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Today's Tidbit... UChicago and Western Conference Purity Banquets
The football crisis of 1905-1906 led to many rule changes to make the game safer, including legalizing the forward pass. Some schools, like Northwestern, Columbia, Cal, and Stanford, dropped football, while others deemphasized football. For example, the Western Conference (Big Ten) agreed to play only five games apiece.
Another attempt to make the game more gentlemanly came through “Purity Banquets,” an Amos Alonzo Stagg idea that others adopted. The first purity banquet came on the eve of Purdue's visit to UChicago in 1906 for the season opener when Stagg invited Purdue to share a meal with his team at Chicago's Hutchinson Commons, where the teams were intermixed so most had an opposing player to their left and right.
Faculty and coaches spoke to the teams and extolled the virtues of sport and being gentlemen on and off the field, Amos Alonzo Stagg told the crowd:
We meet here on a historical occasion. This is the first time in the history of college athletics rival teams have met at the festal board the night before the game. The idea here is to eliminate the bitterness between rival teams. We too often have held the idea the other fellow was not human, that he should be battered down by fair means or foul. We meet tomorrow as men trained to do our level best in sacrifice to our universities.
Purdue must do its best to win; Chicago must do its best to win. If Purdue wins, all glory to Purdue; if Chicago wins, all glory to Chicago. But remember we must all be gentlemen and sportsmen.
'Rival Football Elevens Attend "Purity" Banquet,' Chicago Tribune, October 20, 1906.
Referee Paul Hackett, who attended, declared that the banquet had cured more football ills than all the new rules of the past ten years. Walter McCornack, who was Northwestern's coach the previous three years, also spoke since he umpired the game the next day.
The following day, the game was full of thrills for hometown fans and not so much for the Boilermakers. Stagg's Chicago team did not throw a forward pass in their debut game under the new rules. Instead, they made hay with reverses and double reverses that took them around Purdue's ends, including seven gains of 25 or more yards. Several runs came via the artful dodging of their All-American quarterback, Walter Eckersall.
The first-half diagram shows many long runs and punts. It also includes an element I have not previously noticed in similar graphics. The upper right-hand corner of the illustration shows Eckersall scored the first touchdown, and he must have done so near a sideline since it also shows that a puntout followed the touchdown. The puntout was fair caught inside the 20-yard line, and the ensuing kick was good.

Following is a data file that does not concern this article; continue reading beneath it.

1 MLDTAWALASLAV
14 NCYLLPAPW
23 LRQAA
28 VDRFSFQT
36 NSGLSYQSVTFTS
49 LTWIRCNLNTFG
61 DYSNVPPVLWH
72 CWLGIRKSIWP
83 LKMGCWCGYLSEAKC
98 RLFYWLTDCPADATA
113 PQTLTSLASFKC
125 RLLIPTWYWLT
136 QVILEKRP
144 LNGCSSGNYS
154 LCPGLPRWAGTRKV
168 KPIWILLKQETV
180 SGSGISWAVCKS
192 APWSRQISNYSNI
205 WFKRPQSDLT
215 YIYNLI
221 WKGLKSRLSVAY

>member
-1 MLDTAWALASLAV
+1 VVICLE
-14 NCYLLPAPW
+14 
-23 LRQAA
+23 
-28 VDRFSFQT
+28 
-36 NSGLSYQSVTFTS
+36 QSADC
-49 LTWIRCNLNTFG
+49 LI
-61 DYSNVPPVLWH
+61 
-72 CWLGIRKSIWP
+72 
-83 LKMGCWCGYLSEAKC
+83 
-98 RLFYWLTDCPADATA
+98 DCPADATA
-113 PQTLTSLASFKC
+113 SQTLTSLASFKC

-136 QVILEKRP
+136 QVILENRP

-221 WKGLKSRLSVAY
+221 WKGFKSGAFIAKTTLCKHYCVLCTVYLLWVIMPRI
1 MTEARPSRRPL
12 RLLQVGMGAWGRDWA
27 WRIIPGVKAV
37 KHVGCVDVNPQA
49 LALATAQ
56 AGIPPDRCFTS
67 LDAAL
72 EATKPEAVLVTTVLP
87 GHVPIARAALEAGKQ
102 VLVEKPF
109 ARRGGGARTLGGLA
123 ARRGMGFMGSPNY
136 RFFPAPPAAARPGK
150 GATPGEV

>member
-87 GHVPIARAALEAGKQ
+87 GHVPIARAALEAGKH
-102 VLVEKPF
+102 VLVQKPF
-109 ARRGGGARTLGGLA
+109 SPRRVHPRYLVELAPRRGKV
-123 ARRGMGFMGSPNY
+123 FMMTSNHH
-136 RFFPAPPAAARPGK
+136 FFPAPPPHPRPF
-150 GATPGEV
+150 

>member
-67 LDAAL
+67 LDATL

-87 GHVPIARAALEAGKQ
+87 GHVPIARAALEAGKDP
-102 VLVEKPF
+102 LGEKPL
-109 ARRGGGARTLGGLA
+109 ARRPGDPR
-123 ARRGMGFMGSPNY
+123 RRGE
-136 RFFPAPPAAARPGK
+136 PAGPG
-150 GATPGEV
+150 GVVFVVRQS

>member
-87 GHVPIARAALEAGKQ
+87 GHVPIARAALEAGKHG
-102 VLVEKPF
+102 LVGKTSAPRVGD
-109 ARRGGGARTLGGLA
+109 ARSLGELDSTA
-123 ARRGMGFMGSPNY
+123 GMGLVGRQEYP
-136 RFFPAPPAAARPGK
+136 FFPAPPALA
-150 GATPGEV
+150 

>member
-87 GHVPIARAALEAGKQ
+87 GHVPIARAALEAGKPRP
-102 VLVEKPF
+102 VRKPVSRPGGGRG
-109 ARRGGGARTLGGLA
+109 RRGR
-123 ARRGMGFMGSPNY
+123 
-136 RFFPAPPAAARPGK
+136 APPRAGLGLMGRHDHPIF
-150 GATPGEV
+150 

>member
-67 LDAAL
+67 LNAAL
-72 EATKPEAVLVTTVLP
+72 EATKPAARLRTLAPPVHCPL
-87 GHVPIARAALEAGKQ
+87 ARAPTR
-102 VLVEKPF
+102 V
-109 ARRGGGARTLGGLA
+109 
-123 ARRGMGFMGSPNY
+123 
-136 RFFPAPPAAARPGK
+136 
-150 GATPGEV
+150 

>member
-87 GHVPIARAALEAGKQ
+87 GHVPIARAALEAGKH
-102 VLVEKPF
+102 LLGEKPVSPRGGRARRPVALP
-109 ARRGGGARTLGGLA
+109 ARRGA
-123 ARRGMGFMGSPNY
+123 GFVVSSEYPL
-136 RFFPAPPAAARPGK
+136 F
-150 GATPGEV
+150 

On the other hand, Purdue made frequent, though intermittently successful, use of the forward pass, losing the ball on several incompletions. Even worse, late in the first half, Chicago left end Fleming intercepted a forward pass by Purdue's right halfback on the Chicago 45-yard line and took it 65 yards for one of football's earliest pick sixes. Fleming likely held the college record for the longest interception return for at least a week or two.
With a 22-0 halftime score, Eckersall scored on a long run to start the second half and then left the game with many other starters. The starters watched their teammates add to the score as Chicago ran away with the game 39-0 in what everyone viewed as a gentlemanly game.
Chicago was the country's second biggest city then, so many schools opted to play at UChicago since their share of the gate in the Windy City was more than they earned by hosting the Maroons. In 1906, Chicago played all five games at home, and they hosted purity banquets for Indiana, Minnesota, Illinois, and Nebraska, in addition to the Purdue affair.
In 1907, Chicago, Michigan, Minnesota, and Wisconsin agreed to play one another each of the next four years and to host purity banquets for those games. Chicago appears to have offered banquets to all opponents and was also on the receiving end that year at Illinois.
Interest in purity banquets wained after 1912, though they were kept alive for the Chicago-Minnesota contests, likely due to Stagg and Minnesota coach H.L. Williams being friends from their college days at Yale.
A few banquets occurred in 1917, but the 1918 Spanish Flu epidemic made them untenable. Michigan hosted purity banquets for Minnesota as part of their Little Brown Jug series in the first half of the 1920s, but those dinners appear to have ended the purity banquet tradition.
Since 1956, Lawry's has hosted the Beef Bowl for the teams competing in the Rose Bowl, but otherwise, few competing teams appear to break bread before breaking the huddle. There may be similar traditions at other bowls or between other rivals. If you know of examples of these goodwill exchanges, please comment below.
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